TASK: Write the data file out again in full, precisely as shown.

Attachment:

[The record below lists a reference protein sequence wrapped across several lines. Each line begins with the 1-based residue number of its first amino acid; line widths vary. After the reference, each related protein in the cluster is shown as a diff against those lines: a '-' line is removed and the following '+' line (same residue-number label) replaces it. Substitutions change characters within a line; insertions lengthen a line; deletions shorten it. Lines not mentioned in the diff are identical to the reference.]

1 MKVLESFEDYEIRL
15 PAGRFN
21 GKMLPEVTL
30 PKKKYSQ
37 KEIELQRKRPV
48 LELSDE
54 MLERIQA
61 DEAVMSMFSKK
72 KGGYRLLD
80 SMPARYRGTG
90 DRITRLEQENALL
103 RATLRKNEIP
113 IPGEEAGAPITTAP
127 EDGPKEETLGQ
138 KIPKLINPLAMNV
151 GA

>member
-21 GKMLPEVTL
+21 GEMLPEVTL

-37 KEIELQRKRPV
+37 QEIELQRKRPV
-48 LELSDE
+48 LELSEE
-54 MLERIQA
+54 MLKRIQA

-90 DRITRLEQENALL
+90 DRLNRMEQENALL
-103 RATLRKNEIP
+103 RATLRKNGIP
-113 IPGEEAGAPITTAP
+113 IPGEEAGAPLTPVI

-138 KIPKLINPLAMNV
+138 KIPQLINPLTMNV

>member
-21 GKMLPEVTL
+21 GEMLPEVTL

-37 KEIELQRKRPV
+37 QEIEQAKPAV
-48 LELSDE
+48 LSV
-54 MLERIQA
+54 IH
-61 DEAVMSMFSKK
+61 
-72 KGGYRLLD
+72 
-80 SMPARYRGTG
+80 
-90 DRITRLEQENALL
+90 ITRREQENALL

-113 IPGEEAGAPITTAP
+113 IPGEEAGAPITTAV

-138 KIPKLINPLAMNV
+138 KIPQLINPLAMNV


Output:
[The record below lists a reference protein sequence wrapped across several lines. Each line begins with the 1-based residue number of its first amino acid; line widths vary. After the reference, each related protein in the cluster is shown as a diff against those lines: a '-' line is removed and the following '+' line (same residue-number label) replaces it. Substitutions change characters within a line; insertions lengthen a line; deletions shorten it. Lines not mentioned in the diff are identical to the reference.]

1 MKVLESFEDYEIRL
15 PAGRFN
21 GKMLPEVTL
30 PKKKYSQ
37 KEIELQRKRPV
48 LELSDE
54 MLERIQA
61 DEAVMSMFSKK
72 KGGYRLLD
80 SMPARYRGTG
90 DRITRLEQENALL
103 RATLRKNEIP
113 IPGEEAGAPITTAP
127 EDGPKEETLGQ
138 KIPKLINPLAMNV
151 GA

>member
-21 GKMLPEVTL
+21 GEMLPEVTL

-37 KEIELQRKRPV
+37 QEIELQRKRPV
-48 LELSDE
+48 LELSEE
-54 MLERIQA
+54 MLKRIQA

-90 DRITRLEQENALL
+90 DRLNRMEQENALL
-103 RATLRKNEIP
+103 RATLRKNGIP
-113 IPGEEAGAPITTAP
+113 IPGEEAGAPLTPVI

-138 KIPKLINPLAMNV
+138 KIPQLINPLTMNV

>member
-21 GKMLPEVTL
+21 GEMLPEVTL

-37 KEIELQRKRPV
+37 QEIEQAKPAV
-48 LELSDE
+48 LSV
-54 MLERIQA
+54 IH
-61 DEAVMSMFSKK
+61 
-72 KGGYRLLD
+72 
-80 SMPARYRGTG
+80 
-90 DRITRLEQENALL
+90 ITRREQENALL

-113 IPGEEAGAPITTAP
+113 IPGEEAGAPITTAV

-138 KIPKLINPLAMNV
+138 KIPQLINPLAMNV